Founded as it was in the 13th century, Newtown’s name is something of a misnomer. A former mill town, Newtown has plenty of history. It was once the centre of Welsh flannel industry and was known throughout the UK for its textile production. Surrounded by beautiful countryside, Newtown is a rather sleepy place – a quiet destination for a relaxing break.
Newtown was built in 1279 by Edward I in the attempt to frustrate Llywelyn’s wish to establish a castled town in the area. Founded by the Mortimer family, Newtown was a market town neatly enclosed by the Severn River and surrounded by rolling hills. Idyllic a setting though it was, Newtown stood on land granted to Llywelyn in the Treaty of Montgomery (1267). An earthwork castle, Newtown Castle, was constructed but was never converted to a stone structure as the threat had passed. By now a fine stone castle had already been erected at Montgomery. Furthermore, King Edward I recognized Newtown’s status granting Newtown a charter to hold a Tuesday market – a tradition which has been passed down the centuries.
Newtown’s heyday came in the 19th century when it developed into a prosperous centre of the textile industry and the capital of the thriving Welsh flannel industry. The tale of this is told in Newtown’s Textile Museum on Commercial Street. The exhibits are housed above the six tiny weaver’s cottages, the typical accommodation at the time for Newtown’s large workforce. Back in the centre of Newtown, you can also visit Robert Owen’s birthplace which now houses the Memorial Museum. Robert Owen was one of the first socialists and one of the great social reformers in Wales. Born and buried in Newtown, Owen rose from poverty to the status of mill manager. He went on to organize a cooperative movement to campaign for the rights of workers in the textile industry. Newtown also played host to the first Chartist meeting which was held here in October 1838.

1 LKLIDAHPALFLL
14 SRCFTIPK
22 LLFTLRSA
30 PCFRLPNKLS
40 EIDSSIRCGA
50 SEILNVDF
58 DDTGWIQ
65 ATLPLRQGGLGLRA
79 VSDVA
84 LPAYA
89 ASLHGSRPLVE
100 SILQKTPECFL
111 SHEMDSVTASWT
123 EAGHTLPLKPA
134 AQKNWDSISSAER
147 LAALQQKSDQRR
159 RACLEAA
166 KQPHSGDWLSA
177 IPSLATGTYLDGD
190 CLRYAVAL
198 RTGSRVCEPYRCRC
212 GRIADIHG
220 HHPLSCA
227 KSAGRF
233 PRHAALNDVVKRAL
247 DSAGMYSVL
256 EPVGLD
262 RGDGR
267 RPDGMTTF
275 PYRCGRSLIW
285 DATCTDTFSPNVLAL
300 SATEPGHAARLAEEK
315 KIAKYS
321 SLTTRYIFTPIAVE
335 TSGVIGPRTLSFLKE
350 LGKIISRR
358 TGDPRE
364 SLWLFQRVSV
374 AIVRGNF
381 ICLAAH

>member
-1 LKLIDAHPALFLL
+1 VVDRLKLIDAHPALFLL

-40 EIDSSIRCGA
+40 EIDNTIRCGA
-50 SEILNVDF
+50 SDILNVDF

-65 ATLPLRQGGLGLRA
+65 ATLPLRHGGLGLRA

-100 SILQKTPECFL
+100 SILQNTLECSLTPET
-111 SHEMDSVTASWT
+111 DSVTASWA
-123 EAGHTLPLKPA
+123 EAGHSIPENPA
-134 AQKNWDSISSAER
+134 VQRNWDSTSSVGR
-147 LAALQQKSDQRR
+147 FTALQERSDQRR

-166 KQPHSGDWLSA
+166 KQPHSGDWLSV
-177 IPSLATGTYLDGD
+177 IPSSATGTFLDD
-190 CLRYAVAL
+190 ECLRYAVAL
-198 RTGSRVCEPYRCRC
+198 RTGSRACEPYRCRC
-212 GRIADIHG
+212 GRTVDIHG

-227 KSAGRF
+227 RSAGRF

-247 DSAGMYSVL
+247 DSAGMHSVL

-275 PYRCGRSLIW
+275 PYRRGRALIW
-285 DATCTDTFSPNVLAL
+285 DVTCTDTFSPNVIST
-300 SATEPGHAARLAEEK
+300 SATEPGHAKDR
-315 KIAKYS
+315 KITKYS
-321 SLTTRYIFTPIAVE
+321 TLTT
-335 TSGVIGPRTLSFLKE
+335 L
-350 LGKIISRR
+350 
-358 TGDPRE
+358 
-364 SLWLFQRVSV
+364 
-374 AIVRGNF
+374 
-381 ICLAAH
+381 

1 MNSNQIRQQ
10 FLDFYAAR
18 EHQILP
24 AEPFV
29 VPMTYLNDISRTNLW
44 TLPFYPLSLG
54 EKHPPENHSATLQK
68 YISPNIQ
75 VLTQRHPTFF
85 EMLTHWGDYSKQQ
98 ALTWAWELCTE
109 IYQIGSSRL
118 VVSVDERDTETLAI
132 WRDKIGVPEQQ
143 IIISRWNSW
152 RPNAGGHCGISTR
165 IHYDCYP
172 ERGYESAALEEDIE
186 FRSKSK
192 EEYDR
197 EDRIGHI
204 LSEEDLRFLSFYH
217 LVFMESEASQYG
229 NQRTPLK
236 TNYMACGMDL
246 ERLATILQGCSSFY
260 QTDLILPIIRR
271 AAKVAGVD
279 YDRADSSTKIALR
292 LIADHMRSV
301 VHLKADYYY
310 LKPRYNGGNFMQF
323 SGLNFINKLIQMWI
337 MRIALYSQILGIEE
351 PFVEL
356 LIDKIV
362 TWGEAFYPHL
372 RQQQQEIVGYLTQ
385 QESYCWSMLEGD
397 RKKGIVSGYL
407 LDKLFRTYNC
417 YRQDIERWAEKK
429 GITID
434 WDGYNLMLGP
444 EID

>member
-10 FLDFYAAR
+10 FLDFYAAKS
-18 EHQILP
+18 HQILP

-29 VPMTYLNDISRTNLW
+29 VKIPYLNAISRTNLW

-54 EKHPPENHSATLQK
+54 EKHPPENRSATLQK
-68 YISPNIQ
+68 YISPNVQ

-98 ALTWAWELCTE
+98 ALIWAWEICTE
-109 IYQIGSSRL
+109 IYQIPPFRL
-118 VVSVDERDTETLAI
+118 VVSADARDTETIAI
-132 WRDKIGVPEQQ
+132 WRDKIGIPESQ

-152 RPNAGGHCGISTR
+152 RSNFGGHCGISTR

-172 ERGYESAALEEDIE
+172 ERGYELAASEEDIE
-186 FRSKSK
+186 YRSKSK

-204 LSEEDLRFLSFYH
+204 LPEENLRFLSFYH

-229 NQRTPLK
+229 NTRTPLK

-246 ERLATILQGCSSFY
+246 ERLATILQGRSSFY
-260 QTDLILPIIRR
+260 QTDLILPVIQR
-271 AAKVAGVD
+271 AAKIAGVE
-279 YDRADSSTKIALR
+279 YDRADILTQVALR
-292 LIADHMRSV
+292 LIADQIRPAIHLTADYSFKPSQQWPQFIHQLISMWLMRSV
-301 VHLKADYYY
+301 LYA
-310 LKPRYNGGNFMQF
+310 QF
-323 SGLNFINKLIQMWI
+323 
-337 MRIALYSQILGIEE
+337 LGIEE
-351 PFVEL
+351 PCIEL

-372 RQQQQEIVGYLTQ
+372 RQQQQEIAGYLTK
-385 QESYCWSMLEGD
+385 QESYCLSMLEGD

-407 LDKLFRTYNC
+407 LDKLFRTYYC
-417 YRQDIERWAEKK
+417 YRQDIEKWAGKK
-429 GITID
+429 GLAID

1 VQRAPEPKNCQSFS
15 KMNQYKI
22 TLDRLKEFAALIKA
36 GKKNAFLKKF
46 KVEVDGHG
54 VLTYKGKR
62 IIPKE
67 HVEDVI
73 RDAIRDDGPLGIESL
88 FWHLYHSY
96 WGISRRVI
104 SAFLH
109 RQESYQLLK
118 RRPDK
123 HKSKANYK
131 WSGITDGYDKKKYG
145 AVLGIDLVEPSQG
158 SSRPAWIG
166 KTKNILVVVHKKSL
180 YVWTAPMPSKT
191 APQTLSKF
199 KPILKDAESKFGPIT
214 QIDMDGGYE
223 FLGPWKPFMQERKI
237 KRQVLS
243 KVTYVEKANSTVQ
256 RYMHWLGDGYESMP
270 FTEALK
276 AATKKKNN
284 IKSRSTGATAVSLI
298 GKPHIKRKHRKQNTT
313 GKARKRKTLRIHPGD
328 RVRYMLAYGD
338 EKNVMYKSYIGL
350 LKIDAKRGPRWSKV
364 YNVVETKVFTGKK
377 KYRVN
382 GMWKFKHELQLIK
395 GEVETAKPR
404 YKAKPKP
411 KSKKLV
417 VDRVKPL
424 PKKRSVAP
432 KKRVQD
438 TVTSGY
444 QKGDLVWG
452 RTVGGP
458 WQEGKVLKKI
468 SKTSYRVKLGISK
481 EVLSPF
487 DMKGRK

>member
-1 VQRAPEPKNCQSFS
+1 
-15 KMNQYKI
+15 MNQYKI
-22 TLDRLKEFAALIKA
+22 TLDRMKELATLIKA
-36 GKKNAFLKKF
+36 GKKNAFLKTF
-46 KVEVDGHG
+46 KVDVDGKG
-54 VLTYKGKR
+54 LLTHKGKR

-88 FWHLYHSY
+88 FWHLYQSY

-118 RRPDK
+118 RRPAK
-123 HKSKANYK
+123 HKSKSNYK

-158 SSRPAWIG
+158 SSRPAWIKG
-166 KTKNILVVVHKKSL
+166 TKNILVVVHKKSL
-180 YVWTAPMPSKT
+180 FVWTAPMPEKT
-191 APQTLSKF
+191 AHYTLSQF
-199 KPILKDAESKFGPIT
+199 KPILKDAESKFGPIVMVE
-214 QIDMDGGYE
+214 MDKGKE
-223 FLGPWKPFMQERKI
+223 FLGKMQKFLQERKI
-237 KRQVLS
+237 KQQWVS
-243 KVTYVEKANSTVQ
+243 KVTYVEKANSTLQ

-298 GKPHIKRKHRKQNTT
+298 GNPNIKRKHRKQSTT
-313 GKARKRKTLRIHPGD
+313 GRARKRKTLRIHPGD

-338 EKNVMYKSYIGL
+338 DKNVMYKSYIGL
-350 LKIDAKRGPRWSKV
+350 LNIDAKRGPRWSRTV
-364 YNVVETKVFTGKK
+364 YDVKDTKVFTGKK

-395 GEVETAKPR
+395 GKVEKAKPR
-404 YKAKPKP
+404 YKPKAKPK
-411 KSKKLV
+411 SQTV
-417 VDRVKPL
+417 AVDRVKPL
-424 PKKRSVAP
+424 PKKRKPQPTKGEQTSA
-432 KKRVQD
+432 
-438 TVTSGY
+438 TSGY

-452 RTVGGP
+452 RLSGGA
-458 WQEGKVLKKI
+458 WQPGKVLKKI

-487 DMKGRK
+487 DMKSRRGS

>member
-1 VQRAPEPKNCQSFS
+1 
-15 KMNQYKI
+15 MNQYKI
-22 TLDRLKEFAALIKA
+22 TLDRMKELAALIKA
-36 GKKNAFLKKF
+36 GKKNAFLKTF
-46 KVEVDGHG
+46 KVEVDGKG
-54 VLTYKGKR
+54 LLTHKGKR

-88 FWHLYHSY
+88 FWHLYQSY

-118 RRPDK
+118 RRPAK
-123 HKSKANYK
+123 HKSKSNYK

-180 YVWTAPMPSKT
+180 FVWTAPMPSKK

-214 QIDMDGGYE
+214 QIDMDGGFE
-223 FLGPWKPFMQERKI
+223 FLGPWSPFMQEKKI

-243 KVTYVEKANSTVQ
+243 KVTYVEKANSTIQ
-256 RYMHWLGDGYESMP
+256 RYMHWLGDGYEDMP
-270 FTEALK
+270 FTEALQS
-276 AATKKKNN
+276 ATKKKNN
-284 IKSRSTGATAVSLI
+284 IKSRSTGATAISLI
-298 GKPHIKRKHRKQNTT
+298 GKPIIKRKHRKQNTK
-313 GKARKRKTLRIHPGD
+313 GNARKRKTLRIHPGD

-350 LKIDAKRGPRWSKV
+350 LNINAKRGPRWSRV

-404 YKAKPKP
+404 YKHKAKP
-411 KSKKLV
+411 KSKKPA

W.H. Smith is another of Newtown’s attractions for it was here that the UK-wide newsagents first opened its doors. The original shop now houses a small but interesting museum which details the growth of this company out of Newtown since its establishment in 1927.
Northeast of Newtown are the remains of Dolforwyn Castle, the last castle to be built by a Welsh Prince on native soil. The B4386 will take you on to Montgomery and just slight further east, some of the most impressive remains of Offa’s Dyke. Four miles northwest of Newtown on the B4389, lies Gregynog Hall, a superb mock-Tudor mansion.